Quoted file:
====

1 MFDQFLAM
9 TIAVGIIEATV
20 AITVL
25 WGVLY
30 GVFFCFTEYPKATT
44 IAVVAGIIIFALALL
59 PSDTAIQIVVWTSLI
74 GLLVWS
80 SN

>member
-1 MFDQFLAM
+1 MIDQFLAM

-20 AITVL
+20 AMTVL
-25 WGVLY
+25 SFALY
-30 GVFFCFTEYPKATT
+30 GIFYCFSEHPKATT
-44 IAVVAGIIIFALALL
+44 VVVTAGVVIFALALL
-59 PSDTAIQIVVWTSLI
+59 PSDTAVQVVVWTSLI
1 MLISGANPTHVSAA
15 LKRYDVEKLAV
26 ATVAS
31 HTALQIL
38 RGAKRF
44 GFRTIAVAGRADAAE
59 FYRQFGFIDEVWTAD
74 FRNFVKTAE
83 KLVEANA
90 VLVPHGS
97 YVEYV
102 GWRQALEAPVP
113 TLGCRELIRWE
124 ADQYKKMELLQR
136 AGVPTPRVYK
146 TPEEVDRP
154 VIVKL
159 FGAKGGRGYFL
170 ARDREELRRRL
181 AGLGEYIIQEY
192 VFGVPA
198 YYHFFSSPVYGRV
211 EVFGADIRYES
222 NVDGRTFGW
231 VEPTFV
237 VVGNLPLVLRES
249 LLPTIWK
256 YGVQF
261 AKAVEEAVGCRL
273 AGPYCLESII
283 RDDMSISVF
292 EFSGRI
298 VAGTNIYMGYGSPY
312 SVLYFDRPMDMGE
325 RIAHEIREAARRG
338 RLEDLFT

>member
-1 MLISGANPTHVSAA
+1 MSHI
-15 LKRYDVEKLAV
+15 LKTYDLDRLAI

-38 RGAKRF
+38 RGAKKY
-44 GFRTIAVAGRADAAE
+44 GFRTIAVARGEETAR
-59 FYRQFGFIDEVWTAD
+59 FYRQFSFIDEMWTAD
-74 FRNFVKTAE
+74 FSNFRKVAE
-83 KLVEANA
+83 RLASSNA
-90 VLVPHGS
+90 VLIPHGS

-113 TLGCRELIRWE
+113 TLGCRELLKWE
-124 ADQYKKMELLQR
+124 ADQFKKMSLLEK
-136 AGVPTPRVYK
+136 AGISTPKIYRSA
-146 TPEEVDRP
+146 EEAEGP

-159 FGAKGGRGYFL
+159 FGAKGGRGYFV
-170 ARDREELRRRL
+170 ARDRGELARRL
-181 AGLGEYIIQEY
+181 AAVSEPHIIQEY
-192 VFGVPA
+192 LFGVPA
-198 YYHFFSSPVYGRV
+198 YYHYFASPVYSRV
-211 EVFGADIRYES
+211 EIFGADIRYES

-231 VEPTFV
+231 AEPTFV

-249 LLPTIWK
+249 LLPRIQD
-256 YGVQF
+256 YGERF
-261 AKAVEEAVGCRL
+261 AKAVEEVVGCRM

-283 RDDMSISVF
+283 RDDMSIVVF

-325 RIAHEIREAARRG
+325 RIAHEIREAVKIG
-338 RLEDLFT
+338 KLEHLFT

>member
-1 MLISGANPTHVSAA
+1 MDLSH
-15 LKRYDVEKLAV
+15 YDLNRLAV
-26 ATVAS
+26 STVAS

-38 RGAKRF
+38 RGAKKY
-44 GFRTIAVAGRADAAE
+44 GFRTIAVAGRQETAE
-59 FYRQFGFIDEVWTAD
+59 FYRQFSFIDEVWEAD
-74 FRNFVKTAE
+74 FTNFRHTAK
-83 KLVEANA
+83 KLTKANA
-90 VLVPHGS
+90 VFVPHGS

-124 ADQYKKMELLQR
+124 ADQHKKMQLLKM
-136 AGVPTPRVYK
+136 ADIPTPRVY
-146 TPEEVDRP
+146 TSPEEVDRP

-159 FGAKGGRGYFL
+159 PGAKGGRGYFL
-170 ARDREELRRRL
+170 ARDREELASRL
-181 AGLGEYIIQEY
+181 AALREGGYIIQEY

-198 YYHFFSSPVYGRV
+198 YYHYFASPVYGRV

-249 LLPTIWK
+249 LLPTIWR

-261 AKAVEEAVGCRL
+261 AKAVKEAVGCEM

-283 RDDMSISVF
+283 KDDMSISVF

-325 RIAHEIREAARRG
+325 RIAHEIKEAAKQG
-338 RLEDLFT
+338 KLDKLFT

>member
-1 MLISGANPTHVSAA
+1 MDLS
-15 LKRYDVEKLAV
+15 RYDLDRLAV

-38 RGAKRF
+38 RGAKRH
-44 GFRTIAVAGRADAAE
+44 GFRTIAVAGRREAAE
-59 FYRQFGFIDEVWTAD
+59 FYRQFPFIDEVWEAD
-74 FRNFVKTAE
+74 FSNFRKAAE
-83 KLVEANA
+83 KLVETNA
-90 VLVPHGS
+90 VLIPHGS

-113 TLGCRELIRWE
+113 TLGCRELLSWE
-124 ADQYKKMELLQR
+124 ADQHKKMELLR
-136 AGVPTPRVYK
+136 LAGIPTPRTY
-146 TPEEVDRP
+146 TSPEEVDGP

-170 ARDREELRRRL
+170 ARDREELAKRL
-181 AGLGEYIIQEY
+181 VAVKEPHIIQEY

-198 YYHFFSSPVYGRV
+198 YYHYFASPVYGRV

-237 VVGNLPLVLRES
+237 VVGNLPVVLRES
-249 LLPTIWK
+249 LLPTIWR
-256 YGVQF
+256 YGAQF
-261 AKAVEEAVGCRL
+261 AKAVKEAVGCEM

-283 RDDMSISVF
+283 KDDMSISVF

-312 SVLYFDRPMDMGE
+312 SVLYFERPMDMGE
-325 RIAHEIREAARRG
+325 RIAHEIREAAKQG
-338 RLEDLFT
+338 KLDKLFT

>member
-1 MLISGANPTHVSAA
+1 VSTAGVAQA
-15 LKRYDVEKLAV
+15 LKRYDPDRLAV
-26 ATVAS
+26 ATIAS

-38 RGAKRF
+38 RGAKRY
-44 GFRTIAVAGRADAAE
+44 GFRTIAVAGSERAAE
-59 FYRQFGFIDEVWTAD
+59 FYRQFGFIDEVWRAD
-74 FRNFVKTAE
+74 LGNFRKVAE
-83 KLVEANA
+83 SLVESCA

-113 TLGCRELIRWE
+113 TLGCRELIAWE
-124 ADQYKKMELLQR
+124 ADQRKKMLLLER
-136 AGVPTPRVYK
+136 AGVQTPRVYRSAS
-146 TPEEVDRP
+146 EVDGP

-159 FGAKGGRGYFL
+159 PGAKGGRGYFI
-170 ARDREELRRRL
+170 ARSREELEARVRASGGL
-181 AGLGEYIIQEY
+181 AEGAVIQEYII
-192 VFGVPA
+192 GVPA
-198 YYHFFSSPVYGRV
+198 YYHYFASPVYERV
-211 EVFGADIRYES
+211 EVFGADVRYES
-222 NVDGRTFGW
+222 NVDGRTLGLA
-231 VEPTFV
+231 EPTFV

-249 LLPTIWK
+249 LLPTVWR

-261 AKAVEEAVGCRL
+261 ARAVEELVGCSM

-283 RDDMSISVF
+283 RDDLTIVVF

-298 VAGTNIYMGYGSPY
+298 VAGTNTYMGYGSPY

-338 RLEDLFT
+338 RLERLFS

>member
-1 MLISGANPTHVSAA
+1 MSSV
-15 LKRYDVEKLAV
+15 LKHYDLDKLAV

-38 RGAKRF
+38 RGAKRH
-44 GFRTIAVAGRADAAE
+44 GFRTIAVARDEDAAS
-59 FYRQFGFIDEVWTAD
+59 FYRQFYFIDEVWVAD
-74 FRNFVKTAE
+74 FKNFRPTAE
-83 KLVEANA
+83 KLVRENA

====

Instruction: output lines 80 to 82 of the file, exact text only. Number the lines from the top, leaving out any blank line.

-136 AGVPTPRVYK
+136 AGISTPKIYRSA
-146 TPEEVDRP